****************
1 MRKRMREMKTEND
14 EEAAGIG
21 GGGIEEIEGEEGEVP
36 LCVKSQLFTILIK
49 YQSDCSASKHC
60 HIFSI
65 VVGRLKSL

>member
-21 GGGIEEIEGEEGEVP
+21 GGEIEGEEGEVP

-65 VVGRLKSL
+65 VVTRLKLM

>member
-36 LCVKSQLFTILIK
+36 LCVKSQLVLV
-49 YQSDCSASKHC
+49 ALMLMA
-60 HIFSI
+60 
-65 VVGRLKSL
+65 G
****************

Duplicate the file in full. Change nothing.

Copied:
1 MRKRMREMKTEND
14 EEAAGIG
21 GGGIEEIEGEEGEVP
36 LCVKSQLFTILIK
49 YQSDCSASKHC
60 HIFSI
65 VVGRLKSL

>member
-21 GGGIEEIEGEEGEVP
+21 GGEIEGEEGEVP

-65 VVGRLKSL
+65 VVTRLKLM

>member
-36 LCVKSQLFTILIK
+36 LCVKSQLVLV
-49 YQSDCSASKHC
+49 ALMLMA
-60 HIFSI
+60 
-65 VVGRLKSL
+65 G